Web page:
Depending on who you ask, antibiotics are the best and worst defense against disease-bearing bacteria. On the one hand, they are very effective and easy to administer. Unfortunately, the more we use them, the more bacteria learn to thrive in a so-called “antibacterial” environment, culminating in a worst-case scenario where all bacteria are entirely resistant to antibiotics. Fighting against that future are bioresearchers from the University of Illinois, Chicago, who are pursuing more clever ways to prevent microbes from diseasing us.
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The University of Illinois at Chicago was recently awarded $9.6 million in the form of a five-year grant from the National Institutes of Health to establish an Autism Center of Excellence. The center will be one of five funded centers in the United States, and it is the only one in the Midwest. Nationally, the NIH awards $100 million for the Autism Centers of Excellence research program.
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At the University of Illinois at Chicago, biochemists have developed an intuitive solution to the age-old problem of macular degeneration, the leading cause of loss of vision for people over the age of fifty. Their new product is a light-sensitive molecule that can restore vision lost from degenerative eye diseases.
A University of Illinois, Chicago discovery may hold the solution to successfully treating recovering stroke victims. After surviving a stroke, these outpatients can go through years of physical therapy in an attempt to regain one of the most important senses we as people have: our sense of balance. Without it, walking and moving become constant challenges, and the fear of falling becomes an everyday struggle. However, Alexander Aruin, a physical therapy professor at UI Chicago, has made a discovery that could change the lives of these stroke survivors for the better.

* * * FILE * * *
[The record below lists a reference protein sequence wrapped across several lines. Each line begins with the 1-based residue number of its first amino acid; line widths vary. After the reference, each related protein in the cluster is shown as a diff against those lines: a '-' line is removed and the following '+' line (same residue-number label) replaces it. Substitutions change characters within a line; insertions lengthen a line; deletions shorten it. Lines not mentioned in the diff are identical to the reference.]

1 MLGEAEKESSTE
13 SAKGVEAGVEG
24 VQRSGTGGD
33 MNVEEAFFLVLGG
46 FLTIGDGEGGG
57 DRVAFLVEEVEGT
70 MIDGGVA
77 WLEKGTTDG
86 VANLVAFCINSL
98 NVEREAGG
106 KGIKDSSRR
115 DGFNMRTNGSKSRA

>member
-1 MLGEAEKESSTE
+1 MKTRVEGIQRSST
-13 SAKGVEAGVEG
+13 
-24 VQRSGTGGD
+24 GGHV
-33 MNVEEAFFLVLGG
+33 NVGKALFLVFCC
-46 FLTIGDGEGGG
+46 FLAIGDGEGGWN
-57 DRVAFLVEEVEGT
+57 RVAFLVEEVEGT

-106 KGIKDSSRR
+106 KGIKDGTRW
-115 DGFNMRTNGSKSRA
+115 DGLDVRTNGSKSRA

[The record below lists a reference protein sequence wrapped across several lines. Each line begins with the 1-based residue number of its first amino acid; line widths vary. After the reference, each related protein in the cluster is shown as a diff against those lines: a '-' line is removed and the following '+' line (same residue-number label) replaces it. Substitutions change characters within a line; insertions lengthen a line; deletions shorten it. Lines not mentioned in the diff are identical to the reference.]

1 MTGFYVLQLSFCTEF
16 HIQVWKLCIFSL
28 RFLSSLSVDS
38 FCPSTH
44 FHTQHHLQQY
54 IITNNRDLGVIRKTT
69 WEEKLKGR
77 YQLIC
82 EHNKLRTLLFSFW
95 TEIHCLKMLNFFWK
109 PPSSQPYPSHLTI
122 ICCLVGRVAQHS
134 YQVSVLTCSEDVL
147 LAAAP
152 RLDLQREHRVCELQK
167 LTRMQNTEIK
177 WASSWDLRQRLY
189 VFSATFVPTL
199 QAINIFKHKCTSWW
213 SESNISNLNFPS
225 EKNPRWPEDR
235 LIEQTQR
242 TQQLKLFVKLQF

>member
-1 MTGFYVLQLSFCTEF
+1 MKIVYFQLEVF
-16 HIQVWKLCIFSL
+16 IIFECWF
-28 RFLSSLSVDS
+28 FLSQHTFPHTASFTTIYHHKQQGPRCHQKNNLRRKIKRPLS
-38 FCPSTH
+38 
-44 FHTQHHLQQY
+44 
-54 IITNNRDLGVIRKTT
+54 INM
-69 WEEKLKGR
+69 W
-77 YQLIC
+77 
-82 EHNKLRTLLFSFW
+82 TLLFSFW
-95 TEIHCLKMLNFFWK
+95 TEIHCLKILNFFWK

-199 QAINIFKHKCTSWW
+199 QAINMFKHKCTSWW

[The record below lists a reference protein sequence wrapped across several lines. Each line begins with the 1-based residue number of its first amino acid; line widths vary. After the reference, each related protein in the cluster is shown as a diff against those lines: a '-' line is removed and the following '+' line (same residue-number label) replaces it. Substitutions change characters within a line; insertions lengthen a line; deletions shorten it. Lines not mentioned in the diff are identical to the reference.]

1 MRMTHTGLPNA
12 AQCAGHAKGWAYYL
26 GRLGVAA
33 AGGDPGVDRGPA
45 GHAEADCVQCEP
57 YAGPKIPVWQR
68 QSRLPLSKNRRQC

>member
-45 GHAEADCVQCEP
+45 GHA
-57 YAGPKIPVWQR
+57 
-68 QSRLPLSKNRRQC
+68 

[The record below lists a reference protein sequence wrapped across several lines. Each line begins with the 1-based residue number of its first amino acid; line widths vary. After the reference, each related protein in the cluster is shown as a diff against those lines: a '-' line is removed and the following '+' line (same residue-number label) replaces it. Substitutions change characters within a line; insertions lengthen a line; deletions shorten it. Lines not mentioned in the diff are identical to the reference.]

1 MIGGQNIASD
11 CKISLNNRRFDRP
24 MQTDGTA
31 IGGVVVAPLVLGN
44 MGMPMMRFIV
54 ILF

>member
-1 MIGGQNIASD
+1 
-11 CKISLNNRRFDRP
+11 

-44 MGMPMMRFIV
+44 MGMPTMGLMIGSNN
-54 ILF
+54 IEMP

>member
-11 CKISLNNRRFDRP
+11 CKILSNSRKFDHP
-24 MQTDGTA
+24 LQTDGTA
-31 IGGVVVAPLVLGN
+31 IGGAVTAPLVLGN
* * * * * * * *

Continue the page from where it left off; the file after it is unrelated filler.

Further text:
Construction of an exciting new research facility was recently announced for the University of Illinois at Chicago. According to a UIC news article, Illinois Governor Quinn declared the commencement of the Advanced Chemical Technology Building (ACTB), which will house researchers from chemistry, biology, and physics. The driving idea behind the building is to foster connections between the three broad fields to focus on specific fields like immunology, orthopedics, tumor growth, and nanoscience.
Are you looking for a little more attention for your lab products? Strong visual aids and great graphics can dramatically impact the outcome while exhibiting at an event. The image below is from one of our Biotechnology Vendor Showcase™ events, presents a great example of how using strong visuals can draw researchers to an exhibit space. Notice the eyes on the poster are positioned at approximate eye level to the viewer. In addition to this, the company builds on the trust theme with the over-head title. Knowing your audience always helps. Take a moment to think about who might stop to look twice at a young child's face... What would make your target audience stop in their tracks?
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Vice Chancellor for Research Joe G.N. Garcia had overall good news to announce in his Feb. 16, 2011 report on the state of research and funding at the University of Illinois, Chicago. The most promising statistic is that UIC has turned a corner with regard to sponsored research funding: for the first time in five years, funding increased, from $347M to $412M for the fiscal year ending in 2010. (The previous year had actually shown a decline.)